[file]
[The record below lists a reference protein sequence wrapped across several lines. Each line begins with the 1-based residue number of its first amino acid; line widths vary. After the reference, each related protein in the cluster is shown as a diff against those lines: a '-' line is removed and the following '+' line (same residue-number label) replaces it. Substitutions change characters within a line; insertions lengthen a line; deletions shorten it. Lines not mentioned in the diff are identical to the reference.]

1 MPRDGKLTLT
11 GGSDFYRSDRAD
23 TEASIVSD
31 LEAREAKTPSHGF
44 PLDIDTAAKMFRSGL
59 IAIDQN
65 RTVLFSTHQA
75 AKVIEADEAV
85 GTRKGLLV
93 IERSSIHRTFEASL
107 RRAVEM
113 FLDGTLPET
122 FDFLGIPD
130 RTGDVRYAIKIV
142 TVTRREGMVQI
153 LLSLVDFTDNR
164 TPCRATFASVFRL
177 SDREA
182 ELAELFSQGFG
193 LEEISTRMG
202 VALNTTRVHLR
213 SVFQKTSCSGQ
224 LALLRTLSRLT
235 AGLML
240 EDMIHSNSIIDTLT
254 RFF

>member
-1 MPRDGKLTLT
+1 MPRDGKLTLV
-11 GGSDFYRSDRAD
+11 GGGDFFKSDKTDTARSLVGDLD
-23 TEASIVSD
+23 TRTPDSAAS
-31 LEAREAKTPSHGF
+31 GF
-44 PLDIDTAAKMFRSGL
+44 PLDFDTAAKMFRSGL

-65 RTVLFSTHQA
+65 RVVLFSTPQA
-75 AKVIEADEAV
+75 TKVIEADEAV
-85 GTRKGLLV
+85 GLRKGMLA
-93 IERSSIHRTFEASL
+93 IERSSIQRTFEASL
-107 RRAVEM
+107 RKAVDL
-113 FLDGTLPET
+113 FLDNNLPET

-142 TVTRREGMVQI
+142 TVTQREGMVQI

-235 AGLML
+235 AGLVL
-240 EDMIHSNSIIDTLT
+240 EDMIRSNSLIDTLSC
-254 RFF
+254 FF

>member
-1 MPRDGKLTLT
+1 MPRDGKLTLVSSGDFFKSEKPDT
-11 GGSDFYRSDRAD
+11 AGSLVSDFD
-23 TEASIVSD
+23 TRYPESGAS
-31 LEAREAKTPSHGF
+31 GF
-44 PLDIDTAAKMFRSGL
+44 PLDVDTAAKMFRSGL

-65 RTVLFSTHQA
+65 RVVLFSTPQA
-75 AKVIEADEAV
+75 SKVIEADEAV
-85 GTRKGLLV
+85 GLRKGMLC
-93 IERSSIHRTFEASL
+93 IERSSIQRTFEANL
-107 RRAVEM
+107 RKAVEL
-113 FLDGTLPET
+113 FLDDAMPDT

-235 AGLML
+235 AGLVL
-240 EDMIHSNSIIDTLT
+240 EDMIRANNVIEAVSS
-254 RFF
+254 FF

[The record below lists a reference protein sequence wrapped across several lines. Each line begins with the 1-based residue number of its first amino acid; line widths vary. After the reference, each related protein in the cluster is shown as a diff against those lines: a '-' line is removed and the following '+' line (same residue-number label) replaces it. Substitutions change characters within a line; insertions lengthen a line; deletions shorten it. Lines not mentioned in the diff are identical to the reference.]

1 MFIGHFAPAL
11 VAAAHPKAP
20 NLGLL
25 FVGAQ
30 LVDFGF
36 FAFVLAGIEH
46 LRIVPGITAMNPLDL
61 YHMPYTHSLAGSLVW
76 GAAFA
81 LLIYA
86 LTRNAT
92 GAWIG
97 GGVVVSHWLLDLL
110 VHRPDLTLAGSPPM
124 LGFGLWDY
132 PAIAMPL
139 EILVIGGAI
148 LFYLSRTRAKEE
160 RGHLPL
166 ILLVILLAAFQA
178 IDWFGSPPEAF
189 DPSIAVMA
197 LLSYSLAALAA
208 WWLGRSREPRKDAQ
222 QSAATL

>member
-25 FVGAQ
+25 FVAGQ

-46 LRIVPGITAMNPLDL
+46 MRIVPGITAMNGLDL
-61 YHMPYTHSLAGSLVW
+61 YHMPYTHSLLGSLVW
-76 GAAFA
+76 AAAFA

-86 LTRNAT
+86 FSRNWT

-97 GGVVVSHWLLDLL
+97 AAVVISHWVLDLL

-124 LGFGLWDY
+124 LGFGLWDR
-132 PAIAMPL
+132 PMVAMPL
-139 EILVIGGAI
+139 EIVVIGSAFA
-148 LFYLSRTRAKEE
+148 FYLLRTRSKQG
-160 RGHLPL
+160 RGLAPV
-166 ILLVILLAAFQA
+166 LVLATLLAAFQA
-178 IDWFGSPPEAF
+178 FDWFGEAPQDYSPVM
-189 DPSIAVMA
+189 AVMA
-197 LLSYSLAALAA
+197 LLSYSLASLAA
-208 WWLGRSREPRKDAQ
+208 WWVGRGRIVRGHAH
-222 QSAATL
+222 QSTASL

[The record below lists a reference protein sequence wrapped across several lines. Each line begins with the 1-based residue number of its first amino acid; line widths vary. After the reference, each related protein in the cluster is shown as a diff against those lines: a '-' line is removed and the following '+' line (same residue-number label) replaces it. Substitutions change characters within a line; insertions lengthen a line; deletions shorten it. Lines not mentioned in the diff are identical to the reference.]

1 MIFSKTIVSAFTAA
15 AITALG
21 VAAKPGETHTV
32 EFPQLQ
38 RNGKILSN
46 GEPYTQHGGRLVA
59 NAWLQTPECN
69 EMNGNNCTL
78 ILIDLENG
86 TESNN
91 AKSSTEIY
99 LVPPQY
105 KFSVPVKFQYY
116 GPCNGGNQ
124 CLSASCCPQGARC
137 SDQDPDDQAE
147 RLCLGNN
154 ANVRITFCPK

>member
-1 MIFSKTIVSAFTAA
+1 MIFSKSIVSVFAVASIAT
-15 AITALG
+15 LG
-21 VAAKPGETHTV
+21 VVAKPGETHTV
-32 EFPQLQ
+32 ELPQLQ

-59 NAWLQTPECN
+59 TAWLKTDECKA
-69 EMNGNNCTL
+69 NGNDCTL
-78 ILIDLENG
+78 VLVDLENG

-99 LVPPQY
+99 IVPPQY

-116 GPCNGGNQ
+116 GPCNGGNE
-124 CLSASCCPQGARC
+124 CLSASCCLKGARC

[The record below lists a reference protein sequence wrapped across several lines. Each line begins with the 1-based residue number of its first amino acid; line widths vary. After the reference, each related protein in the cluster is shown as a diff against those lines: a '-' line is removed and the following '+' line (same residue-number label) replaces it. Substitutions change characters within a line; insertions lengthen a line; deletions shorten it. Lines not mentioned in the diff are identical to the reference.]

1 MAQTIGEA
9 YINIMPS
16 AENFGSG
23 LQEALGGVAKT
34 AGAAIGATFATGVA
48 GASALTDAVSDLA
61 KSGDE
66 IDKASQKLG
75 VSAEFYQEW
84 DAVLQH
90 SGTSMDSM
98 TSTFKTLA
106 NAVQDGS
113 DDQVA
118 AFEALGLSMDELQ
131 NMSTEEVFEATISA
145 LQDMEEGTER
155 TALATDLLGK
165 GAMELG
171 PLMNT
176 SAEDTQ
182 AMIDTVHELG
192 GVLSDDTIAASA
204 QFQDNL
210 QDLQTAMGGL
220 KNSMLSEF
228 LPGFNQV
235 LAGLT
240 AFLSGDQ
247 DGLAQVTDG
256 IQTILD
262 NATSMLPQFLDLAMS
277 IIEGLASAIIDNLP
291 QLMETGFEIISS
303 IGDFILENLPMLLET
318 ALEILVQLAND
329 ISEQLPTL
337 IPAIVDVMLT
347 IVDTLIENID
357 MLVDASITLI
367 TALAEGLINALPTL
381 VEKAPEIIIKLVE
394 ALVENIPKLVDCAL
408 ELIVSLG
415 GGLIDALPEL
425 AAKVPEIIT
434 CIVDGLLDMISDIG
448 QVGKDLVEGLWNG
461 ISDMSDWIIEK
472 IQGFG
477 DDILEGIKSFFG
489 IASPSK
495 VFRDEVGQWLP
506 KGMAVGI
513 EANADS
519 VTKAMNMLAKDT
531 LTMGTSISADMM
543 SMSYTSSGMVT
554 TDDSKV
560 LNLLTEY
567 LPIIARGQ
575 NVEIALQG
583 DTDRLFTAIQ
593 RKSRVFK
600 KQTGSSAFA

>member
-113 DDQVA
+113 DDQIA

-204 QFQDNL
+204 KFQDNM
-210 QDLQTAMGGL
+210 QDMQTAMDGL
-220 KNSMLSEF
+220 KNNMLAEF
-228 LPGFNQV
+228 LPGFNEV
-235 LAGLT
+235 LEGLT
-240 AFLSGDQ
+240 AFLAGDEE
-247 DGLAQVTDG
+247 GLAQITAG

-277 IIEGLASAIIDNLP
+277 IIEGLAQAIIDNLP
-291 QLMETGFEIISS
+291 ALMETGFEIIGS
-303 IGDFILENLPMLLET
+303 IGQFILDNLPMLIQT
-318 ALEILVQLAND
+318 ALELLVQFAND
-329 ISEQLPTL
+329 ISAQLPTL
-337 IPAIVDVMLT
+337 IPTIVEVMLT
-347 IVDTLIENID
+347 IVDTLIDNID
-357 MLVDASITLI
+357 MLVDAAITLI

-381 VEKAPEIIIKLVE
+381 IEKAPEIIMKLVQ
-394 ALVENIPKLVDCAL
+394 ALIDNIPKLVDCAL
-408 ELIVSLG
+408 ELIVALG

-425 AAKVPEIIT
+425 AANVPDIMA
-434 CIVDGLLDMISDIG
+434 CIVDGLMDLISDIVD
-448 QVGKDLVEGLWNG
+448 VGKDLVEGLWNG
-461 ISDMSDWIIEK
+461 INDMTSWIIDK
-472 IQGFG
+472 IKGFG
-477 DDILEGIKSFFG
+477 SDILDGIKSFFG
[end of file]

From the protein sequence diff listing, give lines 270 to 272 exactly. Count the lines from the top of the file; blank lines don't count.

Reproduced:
-247 DGLAQVTDG
+247 GLAQITAG

-277 IIEGLASAIIDNLP